Kerry and Crump [218] described a quantification method for diseased eggs of Heterodera species. Egg parasites of cyst nematodes could also be quantified by a standard technique in which the cysts were extracted from soil and then were crushed, afterward their contents were reincorporated into the original soil sample and colonization activity on newly produced eggs is then assessed [219]. Several methods were devised to quantify the ability of the fungus in colonizing the plant rhizosphere in sterile and unsterile soil [190]. Specific primers for the P-tubulin gene of P. chlamydosporia are developed to detect the fungus on infected plant roots [216, 220]. It is documented that the most precise explanation of fungal dynamics in the soil could only be achieved by combining culture- and PCR-based techniques together rather than using either method alone [221].

Pochonia suchlasporia was particularly successful in colonizing eggs and exhibited more chitinase and protease activities [183, 184]. The fungus secretes several extracellular enzymes (especially protease, chitinase and collagenase) that serve as virulence factors involving in pathogenicity [222]. Tikhonov et al. [46] demonstrated that P. suchlasporia always secretes higher volume of enzymes compared with P. chlamydosporia. Further production of enzymes may be the key factor for this species that must be considered, while scanty dictyochlamydospore production [171] can be a disadvantage for this species which affects its dispersal and survival in the soil. Comparing with P. chlamydosporia, this fungus has also a lower minimum and optimum temperature for growth [20] that could limit its commercial application in many countries with warm climate (including the Mediterranean). As optimum growth temperature for this variety is measured (18-21°C) [171] this fungus can be a good candidate for temperate and cool regions. The most effective isolate of P. chlamydosporia (V. chlamydosporium) tested by Irving and Kerry [189] was also infectious at 5°C and should probably be identified as P. suchlasporia.

The ex-type strain of P. rubescens was isolated from eggs of H. avenae [178, 197, 198]. The fungus showed optimal growth at pH 6, but generates red pigments on acidic media [120] that when was extracted in chloroform/methanol had nematicidal effect on potato cyst nematode, Globodera rostochiensis [223]. This fungus parasitized eggs of Heterodera and Globodera species in vitro, and as demonstrated in TEM photographs, developing appressoria and penetration hyphae with an interior infection bulb [224].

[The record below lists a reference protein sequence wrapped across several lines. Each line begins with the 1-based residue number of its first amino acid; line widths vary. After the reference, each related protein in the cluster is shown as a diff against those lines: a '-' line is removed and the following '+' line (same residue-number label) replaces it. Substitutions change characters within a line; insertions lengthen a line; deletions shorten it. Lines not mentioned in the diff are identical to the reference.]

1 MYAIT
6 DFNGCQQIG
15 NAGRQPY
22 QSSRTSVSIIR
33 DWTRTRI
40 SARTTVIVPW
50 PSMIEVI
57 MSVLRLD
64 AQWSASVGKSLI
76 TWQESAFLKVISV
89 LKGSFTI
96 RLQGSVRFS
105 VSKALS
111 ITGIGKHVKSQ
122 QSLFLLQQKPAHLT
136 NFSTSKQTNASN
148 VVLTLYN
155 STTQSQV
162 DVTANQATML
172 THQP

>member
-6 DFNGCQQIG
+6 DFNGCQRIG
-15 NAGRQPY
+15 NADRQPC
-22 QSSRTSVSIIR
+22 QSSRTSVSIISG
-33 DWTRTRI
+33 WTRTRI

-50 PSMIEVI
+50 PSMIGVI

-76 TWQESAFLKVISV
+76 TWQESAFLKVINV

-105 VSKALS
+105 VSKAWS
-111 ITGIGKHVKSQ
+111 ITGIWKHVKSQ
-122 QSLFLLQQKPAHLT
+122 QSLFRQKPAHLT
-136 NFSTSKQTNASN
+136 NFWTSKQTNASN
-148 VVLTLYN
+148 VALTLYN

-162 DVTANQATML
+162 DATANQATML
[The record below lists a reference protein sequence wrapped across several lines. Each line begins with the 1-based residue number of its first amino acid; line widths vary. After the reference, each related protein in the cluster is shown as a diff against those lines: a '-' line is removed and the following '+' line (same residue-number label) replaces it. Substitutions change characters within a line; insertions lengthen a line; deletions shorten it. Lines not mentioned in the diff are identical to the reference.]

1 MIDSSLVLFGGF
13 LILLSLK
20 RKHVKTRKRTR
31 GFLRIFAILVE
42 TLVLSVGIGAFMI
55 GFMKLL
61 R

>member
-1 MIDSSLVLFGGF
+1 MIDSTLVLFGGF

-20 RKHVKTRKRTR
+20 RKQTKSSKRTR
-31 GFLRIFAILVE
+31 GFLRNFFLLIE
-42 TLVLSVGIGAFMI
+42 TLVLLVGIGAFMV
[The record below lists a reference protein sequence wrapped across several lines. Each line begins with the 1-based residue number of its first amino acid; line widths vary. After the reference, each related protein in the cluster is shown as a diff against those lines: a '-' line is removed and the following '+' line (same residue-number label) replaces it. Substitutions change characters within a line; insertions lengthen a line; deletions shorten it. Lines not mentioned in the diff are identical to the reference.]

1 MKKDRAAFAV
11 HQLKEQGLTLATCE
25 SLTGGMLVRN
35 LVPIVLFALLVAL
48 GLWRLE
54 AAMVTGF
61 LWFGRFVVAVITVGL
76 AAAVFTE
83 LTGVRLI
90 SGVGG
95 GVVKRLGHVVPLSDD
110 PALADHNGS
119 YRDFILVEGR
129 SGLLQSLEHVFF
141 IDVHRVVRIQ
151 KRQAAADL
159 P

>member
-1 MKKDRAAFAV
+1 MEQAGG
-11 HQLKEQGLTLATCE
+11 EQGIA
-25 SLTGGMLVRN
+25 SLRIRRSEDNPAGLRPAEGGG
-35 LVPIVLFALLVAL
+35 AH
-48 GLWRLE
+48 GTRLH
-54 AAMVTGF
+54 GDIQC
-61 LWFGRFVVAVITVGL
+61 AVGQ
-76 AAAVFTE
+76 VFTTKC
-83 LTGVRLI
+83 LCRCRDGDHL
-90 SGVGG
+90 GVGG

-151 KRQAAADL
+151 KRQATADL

Describing P. globispora in the genus Pochonia, Zare and Gams [225] have anticipated the potential of this species as a possible biocontrol agent of nematodes. Pochonia bulbilosa is usually recovered from forest soils [171], but apart from its isolation as an ovicidal species from Ascaris eggs in Pakistan and Afghanistan [177], its association with nematodes had not been sufficiently known [20]. Moosavi et al. [173] reported effectiveness of the last two species in colonizing M. javanica eggs.

Pochonia gonioides was originally observed on a species of Bunonema, but the mode of entry into the nematode could not be established [226]. Recently only two isolates of this species have been available, and these were originally not directly associated with nematodes [20].

Paecilomyces lilacinus is another facultative parasite that has been employed as a biological agent for the control of plant-parasitic nematodes. The fungus potential for human pathogenicity (ocular and cutaneous infections, onychomycosis, sinusitis, and deep infections in immunocompromized patients) [227, 228] seems to preclude its practical application, but some genetic differences were found between human-pathogenic isolates and the nematode parasites [20]. Paecilomyces lilacinus and the similar P. marquandii were isolated from eggs of Ascaris lumbricoides exposed in soils in the Czech Republic, Pakistan, and Cuba [177], and both fungi also penetrated, colonized and killed eggs of Toxocara canis, the canine roundworm [229]. Therefore P. lilacinus might also be applied as a biological control agent against animal helminths in vivo [20].

Paecilomyces Lilacinus
Fig. 4.5 Paecilomyces lilacinus conidiophores arising from an infected M. javanica egg

Paecilomyces lilacinus has a broad geographical distribution and was first observed in association with nematode eggs [230], and like P. chlamydosporia, it is principally regarded as an egg parasite (Fig. 4.5). Eggs of Meloidogyne incognita and Globoderapallida were efficiently colonized in Peru [231]. List of the sensitive nematode species to P. lilacinus were named in an extensive review [5]. Early examinations using P. lilacinus as a biocontrol agent were encouraging [5]; however, isolates known to be parasitic on nematode eggs and present at high population levels were unable to control root-knot nematodes [165, 232]. Many factors such as ecological components in connection to the establishment ability of the fungus in soil [232] and genetic factors important in determining levels of pathogenicity [158, 233] can be involved in this inconsistency.